BIRMINGHAM, England -- Car buyers continue to shun full-electric cars but that could change with the next generation of battery technology, Jaguar Land Rover CEO Ralf Speth said.
“Customers are not impressed with it currently,” he told the Automotive News Europe Congress here.
“Battery technology today is still too heavy, too expensive and the [power] density is too low,” he told Automotive News Europe following his keynote speech at the event. “As we learned at school, there's this correlation between mass and energy and as long as this is not favorable, even if you recuperate, this is an issue.”
Speth's comments come as Tesla Motors prepares to start deliveries of its Model X battery-electric SUV in three or four months. Meanwhile, sources within JLR's premium rival Audi recently said the Volkswagen Group subsidiary would launch a battery-electric SUV by 2018 and the German media reported last week that BMW is also working on a model to rival the Model X.
Land Rover is working on alternative drivetrains and has produced a prototype electric Range Rover Evoque, dubbed the Project Evoque E, which is expected to be shown off as a more developed concept in the coming months.
Speth said the drawbacks of the current technology would be alleviated in the midterm, without giving a timetable for the improvements. “The next generation of batteries will be higher density, lower weight and the cost will come down,” he said.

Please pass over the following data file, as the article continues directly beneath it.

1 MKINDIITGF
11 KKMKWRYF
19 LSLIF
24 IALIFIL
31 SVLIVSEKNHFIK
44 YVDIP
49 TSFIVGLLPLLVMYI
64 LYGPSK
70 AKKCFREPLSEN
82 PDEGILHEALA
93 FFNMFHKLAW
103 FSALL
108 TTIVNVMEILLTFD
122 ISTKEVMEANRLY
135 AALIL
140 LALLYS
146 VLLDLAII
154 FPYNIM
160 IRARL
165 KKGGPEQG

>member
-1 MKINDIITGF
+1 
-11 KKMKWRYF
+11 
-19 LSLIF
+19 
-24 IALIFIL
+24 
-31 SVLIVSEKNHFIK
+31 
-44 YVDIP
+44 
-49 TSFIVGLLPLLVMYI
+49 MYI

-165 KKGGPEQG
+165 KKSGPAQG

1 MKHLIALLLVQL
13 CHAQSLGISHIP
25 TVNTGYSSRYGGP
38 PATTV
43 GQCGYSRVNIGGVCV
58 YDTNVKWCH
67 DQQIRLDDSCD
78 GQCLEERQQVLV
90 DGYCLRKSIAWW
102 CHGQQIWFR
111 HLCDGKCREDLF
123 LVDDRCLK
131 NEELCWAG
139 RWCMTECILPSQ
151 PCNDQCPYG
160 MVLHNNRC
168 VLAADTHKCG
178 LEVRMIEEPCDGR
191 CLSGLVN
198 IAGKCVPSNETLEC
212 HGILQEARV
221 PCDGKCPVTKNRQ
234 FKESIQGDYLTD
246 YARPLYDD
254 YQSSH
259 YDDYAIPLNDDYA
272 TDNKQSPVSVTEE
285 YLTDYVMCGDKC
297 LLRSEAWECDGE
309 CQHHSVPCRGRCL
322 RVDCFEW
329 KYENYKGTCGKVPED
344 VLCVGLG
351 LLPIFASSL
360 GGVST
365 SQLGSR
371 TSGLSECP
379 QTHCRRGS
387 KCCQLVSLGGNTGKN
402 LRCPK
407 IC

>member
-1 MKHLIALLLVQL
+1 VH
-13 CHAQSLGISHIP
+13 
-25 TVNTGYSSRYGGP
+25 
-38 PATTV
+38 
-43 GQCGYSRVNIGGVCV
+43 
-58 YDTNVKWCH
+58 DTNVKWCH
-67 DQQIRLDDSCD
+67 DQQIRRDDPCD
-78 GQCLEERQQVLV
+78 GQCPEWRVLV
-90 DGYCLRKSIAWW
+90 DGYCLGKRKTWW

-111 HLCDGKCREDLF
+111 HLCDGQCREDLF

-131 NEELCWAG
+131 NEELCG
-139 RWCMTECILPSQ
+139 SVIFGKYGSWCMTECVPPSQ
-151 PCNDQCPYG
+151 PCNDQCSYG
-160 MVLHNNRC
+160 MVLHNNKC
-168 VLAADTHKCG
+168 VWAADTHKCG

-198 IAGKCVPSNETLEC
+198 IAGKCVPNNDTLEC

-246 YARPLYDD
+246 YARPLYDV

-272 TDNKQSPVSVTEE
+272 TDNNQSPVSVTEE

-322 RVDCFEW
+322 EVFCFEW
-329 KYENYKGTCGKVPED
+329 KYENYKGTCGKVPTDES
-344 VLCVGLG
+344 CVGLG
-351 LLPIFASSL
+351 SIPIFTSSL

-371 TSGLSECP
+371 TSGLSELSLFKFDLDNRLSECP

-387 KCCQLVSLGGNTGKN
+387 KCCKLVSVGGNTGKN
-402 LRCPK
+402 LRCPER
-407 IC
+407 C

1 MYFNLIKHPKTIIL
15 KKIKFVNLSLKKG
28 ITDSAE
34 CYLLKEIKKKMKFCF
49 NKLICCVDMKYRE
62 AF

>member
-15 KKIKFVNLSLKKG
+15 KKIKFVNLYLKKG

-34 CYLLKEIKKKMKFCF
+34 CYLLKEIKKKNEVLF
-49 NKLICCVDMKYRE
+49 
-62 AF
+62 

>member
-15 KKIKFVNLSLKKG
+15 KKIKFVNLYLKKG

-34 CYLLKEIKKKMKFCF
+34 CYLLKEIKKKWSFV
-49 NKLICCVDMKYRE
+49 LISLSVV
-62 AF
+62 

He told the Congress that lowering emissions was a “priority” and warned that automakers risked turning off the new generation of customers if they didn't address environmental concerns. “They feel the car industry doesn't understand them any more,” he said.
He added that JLR has invested heavily in future technologies, quadrupling its r&d budget and doubling the number of engineers to 8,000 since parent Tata Motors bought the company from Ford Motor Co. seven years ago.
Company executives have previously said JLR wants to double current sales to about 800,000 by 2020, but Speth declined to provide a volume target or a deadline. He did say that the automaker wants to fill the “white space” in the Jaguar and Land Rover product ranges to help achieve growth. To meet higher global demand, JLR opened its first factory in China last year and will add a plant in Brazil. Speth has previously said the company would build a plant in the U.S., but he declined to provide further details when asked at the Congress.